Taiwan, Japan agree to modify fishing pact for disputed East China Sea islands
Tokyo and Taipei extend territory and time slots for trawlers operating in zone also claimed by Beijing in diplomatic move indicating continuing dialogue
Japan and Taiwan have agreed to amend fishing regulations in a landmark fisheries pact covering waters off a cluster of Taiwan-claimed, Japan-administered islands in the East China Sea, the Foreign Ministry in Taipei said on Saturday.
The ministry said in a statement that the Taiwan-Japan joint fishery committee reached the agreement on Friday after three days of talks in Tokyo.
Taiwan and Japan signed a bilateral fisheries pact in April 2013 to allow reciprocal fishing in what Japan regards as its exclusive economic zone near the Japanese-administered Senkaku Islands, known as the Tiaoyutai in Taiwan and the Diaoyus in China, which also claim them.
The pact covers three fishing zones, including a “special cooperation zone,” where each side manages its own fishing boats.
Under the modified plan, Japanese and Taiwanese trawlers operating in the inverted triangle area north of the Yaeyama Islands, the southernmost tip of the Ryukyu archipelago, and the “special cooperation zone” will be allowed more time slots and “more proper” distance.
There is also an area of smaller inverted triangle zones in the south where Taiwanese fishing trawlers can operate and where the fish stock is bountiful.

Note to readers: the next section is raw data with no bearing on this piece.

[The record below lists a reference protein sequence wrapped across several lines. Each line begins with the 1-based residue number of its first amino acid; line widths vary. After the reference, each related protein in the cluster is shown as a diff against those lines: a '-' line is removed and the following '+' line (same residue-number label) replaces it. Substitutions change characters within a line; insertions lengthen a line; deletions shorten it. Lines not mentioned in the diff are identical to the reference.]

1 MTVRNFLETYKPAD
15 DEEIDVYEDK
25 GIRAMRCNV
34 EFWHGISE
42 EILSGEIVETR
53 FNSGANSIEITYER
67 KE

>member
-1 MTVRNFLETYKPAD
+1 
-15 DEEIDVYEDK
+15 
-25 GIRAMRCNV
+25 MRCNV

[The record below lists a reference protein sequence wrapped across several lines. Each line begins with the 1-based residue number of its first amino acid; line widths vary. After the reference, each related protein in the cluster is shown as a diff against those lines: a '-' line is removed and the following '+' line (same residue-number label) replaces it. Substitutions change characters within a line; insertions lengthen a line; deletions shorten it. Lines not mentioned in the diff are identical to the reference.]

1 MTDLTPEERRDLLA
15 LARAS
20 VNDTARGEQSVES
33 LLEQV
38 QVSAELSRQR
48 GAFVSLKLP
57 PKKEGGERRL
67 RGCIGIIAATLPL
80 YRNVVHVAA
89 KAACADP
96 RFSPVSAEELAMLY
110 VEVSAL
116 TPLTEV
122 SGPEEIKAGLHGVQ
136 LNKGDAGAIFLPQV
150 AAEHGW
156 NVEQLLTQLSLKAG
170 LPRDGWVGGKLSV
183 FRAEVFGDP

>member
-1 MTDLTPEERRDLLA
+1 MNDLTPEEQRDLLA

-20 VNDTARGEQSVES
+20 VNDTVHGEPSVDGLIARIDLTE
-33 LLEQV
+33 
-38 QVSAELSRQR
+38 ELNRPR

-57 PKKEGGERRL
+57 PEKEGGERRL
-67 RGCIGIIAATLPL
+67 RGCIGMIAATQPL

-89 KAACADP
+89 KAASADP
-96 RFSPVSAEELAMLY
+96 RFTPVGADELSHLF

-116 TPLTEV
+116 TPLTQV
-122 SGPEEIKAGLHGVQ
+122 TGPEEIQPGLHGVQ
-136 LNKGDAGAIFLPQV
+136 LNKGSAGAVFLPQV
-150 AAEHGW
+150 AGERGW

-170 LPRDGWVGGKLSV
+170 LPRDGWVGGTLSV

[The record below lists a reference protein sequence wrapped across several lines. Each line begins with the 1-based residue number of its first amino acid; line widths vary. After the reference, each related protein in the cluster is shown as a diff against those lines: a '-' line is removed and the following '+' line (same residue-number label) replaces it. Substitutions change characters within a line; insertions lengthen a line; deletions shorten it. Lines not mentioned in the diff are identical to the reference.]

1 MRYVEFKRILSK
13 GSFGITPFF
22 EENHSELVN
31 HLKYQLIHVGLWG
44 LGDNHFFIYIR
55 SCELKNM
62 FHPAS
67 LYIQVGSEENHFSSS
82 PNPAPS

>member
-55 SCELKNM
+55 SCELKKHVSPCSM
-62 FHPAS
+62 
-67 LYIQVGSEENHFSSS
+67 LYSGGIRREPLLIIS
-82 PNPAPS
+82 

Under the pact, a joint fish committee was established to pursue issues the two sides failed to resolve during their negotiations, including fishing in waters surrounding the Senkakus as well as waters near the Yaeyama Islands.
The agreement was reached by the Association for East Asian Relations, the Taiwan agency in charge of handling ties with Japan, and the Interchange Association, Japan’s de facto embassy in Taipei in the absence of formal relations.
Since the landmark fisheries pact was signed two years ago, fishing regulations have been an issue.
Some Japanese fishermen have called on their government to reduce the size of the agreed-upon area. Others have complained that the pact failed to take their interests into account, saying Taiwanese trawlers have more waters to operate in and should stay away from the areas covered by the agreement until new sets of fishing rules are established.
Taiwanese and Japanese fishermen came to a consensus on fishing order in March last year, allowing each side’s fishing vessels to operate using their respective fishing methods in designated areas.
While the regulations were in effect during last year’s fishing season, both sides agreed to meet again this year to renegotiate them before the fishing season begins in April.